On the morning of Aug 19th, Gov Exec Magazine and hosted an excellent panel on Coordinated Cyber Defense at the National Press Club.  The panel consisted of Brian Fredericks the lead for defending the DIB networks in the Department of Defense’s OASD NII (Defense’s CIO), Jim Lewis, CSIS’s Cyber Leader, LtGen Ken Minihan, former DirNSA, now working for Paladin Capital Group, and Allan Paller, Dir of Research, SANS Institute.   The panel was moderated by Jill Aitoro, the Cyber reporter for the two hosting organizations.

The conversation was fairly wide ranging, and moved from the threats to the role of leadership, to the competition within government for leadership, to the debate about the role of government regulation, and finally to future government structures.  The panelists were forthright and candid, and at times not too optimistic.

In their self introductions, the all mentioned Richard Clark as a having played a key role in their initial entrance to the cyber world.  The most interesting one was Paller’s story about the so-called “Dirty Minds Project” that was initiated by Clark.  It was a brainstorming session about how others might try to harm the USA.  In the cyber realm, Pallor said that the conclusion was that it would not be the technology that would fail in an attack.  He said the group asserted that if an enemy attacked in waves, with brief pause in between, eventually, we would breakdown, and they would get through.  It was an intriguing concept that unfortunately was not raised again.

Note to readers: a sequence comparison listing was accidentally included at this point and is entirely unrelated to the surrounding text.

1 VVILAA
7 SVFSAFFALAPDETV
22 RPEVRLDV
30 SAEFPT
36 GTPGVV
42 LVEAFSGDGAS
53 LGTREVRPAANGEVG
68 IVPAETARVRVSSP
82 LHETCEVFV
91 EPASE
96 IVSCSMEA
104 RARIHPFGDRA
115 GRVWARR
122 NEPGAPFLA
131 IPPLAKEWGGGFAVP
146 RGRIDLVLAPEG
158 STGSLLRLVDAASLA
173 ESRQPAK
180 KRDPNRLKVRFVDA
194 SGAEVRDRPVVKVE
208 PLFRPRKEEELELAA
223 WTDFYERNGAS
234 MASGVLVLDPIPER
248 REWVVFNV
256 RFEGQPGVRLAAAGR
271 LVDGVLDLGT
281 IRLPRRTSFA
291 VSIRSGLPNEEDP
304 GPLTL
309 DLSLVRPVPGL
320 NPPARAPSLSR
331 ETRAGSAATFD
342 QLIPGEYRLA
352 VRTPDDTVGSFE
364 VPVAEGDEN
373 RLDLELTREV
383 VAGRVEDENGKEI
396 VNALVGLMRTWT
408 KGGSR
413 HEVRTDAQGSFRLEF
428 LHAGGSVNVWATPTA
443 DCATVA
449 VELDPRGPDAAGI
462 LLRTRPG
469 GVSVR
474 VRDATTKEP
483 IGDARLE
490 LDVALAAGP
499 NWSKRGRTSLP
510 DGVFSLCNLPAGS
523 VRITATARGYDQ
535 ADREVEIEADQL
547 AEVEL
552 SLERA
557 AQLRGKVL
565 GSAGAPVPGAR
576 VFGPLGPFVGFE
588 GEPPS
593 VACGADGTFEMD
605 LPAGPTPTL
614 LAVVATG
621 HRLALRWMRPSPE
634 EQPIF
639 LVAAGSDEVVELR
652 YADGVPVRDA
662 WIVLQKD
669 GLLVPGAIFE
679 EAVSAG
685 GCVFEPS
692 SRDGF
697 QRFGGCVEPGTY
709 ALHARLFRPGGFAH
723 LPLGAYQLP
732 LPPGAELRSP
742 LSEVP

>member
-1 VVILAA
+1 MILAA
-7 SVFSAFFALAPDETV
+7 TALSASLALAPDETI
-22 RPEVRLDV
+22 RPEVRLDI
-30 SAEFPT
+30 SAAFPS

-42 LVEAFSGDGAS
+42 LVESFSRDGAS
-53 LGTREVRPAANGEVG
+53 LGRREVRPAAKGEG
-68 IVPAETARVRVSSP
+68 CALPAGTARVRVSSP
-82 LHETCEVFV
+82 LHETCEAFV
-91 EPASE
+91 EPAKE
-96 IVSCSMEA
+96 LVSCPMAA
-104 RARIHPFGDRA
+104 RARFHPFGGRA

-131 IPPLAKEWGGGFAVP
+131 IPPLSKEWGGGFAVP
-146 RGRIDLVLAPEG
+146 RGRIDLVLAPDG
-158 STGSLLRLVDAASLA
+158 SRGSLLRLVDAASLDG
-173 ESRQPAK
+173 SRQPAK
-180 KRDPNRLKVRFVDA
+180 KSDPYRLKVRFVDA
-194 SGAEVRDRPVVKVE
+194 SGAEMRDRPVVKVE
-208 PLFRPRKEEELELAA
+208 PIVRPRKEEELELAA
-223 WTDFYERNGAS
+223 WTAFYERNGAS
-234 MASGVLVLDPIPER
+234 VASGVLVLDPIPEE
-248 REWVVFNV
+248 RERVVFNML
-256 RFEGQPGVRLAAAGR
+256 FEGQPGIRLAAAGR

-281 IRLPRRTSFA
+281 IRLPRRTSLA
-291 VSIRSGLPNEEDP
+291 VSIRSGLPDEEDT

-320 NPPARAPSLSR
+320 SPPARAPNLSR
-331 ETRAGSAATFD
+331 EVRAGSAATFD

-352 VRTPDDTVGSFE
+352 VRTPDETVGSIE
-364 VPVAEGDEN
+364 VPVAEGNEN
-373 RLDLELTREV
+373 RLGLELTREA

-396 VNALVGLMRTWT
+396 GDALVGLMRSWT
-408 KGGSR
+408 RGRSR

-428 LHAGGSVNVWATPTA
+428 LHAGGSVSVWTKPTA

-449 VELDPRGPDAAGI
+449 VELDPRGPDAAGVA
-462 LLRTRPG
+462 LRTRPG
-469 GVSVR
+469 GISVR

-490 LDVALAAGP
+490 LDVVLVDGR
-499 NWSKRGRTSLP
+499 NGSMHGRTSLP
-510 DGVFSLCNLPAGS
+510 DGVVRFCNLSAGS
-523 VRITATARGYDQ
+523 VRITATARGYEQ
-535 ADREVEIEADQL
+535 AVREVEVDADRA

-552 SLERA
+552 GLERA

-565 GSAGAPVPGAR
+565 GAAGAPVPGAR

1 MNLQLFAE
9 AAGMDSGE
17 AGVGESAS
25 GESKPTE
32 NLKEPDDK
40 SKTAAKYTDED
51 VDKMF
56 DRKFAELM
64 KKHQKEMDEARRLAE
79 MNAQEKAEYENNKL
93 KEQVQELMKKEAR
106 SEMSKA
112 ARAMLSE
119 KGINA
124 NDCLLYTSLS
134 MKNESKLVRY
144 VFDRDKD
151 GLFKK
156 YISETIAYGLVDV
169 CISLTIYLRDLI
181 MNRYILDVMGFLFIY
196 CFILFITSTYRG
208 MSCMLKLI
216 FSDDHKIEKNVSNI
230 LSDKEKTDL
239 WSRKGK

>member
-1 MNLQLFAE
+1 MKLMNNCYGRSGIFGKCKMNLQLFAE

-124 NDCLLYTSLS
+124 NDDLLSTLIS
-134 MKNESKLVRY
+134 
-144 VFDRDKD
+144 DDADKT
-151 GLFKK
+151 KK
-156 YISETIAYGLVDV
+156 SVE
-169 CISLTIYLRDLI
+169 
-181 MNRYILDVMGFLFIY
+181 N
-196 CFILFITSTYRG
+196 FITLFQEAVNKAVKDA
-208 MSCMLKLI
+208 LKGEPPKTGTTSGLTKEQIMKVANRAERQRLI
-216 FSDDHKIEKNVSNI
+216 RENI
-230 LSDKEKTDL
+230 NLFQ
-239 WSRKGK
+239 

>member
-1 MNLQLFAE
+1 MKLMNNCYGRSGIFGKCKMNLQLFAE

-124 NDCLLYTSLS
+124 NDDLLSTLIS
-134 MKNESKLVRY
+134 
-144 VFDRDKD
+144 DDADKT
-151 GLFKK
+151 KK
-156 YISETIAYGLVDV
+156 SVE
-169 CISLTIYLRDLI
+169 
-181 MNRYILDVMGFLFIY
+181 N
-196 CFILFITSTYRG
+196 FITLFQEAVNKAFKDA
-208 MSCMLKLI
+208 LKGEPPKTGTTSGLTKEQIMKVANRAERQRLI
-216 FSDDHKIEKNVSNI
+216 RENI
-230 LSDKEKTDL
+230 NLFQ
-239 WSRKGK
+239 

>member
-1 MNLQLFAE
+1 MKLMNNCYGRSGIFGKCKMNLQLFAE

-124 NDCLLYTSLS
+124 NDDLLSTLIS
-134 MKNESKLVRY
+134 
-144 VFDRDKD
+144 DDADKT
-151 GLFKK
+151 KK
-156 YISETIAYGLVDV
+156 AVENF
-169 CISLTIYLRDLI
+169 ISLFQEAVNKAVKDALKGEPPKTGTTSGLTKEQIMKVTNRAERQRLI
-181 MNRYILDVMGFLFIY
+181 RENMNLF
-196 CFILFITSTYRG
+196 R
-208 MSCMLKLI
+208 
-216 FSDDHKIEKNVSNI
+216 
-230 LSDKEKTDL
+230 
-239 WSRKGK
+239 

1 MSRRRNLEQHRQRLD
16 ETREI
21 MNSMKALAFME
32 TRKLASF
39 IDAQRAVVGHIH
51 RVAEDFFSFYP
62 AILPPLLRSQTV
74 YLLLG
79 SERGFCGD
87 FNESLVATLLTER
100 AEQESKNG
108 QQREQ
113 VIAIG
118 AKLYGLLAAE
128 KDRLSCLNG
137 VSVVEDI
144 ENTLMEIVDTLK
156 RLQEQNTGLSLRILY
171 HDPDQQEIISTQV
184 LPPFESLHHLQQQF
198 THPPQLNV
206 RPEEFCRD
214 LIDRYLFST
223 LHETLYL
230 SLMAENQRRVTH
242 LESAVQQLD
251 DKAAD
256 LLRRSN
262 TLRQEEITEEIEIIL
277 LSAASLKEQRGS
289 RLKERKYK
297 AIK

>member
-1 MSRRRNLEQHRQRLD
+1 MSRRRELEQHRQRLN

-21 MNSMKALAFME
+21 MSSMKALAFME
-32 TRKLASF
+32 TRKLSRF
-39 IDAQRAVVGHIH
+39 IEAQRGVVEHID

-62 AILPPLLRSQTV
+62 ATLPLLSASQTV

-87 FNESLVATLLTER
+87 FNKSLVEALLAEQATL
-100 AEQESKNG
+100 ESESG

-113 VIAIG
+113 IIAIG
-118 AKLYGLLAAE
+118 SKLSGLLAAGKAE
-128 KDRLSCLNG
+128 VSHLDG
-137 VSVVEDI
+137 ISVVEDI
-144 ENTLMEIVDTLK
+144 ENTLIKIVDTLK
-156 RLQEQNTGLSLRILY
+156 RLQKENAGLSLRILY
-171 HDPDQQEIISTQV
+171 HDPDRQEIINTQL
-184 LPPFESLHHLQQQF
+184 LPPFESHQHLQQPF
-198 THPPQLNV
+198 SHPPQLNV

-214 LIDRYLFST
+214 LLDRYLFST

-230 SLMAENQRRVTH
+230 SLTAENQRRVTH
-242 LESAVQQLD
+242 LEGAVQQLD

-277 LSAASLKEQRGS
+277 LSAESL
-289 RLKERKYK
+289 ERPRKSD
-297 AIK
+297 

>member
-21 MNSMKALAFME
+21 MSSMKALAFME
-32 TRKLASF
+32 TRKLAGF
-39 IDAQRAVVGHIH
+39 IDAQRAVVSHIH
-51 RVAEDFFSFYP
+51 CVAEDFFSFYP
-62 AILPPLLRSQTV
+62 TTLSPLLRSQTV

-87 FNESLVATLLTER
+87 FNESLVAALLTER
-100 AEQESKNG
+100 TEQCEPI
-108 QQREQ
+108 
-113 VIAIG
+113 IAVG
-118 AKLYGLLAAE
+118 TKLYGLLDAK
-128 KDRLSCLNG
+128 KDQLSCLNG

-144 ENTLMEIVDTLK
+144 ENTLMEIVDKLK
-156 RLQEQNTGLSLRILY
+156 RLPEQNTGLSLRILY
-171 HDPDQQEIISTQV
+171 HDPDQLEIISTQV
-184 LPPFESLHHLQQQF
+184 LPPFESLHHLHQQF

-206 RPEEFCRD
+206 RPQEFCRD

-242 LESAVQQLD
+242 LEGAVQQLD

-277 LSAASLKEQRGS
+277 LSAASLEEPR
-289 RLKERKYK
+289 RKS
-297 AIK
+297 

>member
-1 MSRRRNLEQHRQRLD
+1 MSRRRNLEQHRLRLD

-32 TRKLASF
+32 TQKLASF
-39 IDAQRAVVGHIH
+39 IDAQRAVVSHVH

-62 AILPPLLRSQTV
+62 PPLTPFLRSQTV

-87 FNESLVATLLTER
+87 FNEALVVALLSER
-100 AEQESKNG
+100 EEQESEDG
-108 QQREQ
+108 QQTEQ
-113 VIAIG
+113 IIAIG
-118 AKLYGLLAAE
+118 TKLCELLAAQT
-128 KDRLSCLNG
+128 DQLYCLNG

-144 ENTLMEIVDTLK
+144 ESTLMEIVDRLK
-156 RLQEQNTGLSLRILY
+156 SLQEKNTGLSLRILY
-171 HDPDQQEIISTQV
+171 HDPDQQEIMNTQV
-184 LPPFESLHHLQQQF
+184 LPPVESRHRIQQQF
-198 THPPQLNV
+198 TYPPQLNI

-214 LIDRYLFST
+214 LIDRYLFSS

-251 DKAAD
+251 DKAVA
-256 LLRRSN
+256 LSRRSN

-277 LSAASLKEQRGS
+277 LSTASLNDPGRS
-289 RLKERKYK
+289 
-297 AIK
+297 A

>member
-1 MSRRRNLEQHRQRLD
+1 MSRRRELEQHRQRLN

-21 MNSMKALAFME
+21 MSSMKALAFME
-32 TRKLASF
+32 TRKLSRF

In the area of threats, all agreed that the threats were up, in both frequency and sophistication, and that we were far more aware of them than ever before.  Minihan said that this accounted for a perception that this was a bigger issue today than it was in the past.  The telling part was that they all emphasized that the public in general and the majority of the highly interested parties had no idea of the true magnitude of the threat.  Paller quoted a letter from the head of British MI5 to the top 300 firms in the UK.  In it the counterintell chief said that any of the firms who do business (any business) with China were having their computer networks (and those of their lawyers) attacked with the same frequency and intensity as the government networks, and by the same assets.  Lewis said simply that the US was a target rich environment, and that we were in (not heading for) a strategic conflict, waged in the cyber area.

Minihan also used the analogy of an iceberg, saying that the part of the threat with which we were familiar (hackers, DDoS attacks, etc) was only the “unstructured” threat.  The “structured” threat (coming from peer competitors and highly organized groups) was part below the water, and thus the real danger.

They all agreed that good leadership was the overlooked key to better (not perfect) cyber security.  Only if leaders (CEOs vice CIOs or CISOs) got involved would an entity make real progress.  Fredericks mentioned that the DSD was meeting with the CEOs of the DIB companies to make this point and solicit their help to protect these critical assets.